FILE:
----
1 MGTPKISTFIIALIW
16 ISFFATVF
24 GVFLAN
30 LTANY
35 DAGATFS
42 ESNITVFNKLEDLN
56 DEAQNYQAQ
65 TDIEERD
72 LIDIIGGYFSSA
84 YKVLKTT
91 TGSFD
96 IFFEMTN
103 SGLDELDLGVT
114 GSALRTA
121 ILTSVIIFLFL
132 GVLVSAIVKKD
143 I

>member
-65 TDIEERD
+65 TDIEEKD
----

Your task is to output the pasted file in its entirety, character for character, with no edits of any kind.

1 MGTPKISTFIIALIW
16 ISFFATVF
24 GVFLAN
30 LTANY
35 DAGATFS
42 ESNITVFNKLEDLN
56 DEAQNYQAQ
65 TDIEERD
72 LIDIIGGYFSSA
84 YKVLKTT
91 TGSFD
96 IFFEMTN
103 SGLDELDLGVT
114 GSALRTA
121 ILTSVIIFLFL
132 GVLVSAIVKKD
143 I

>member
-65 TDIEERD
+65 TDIEEKD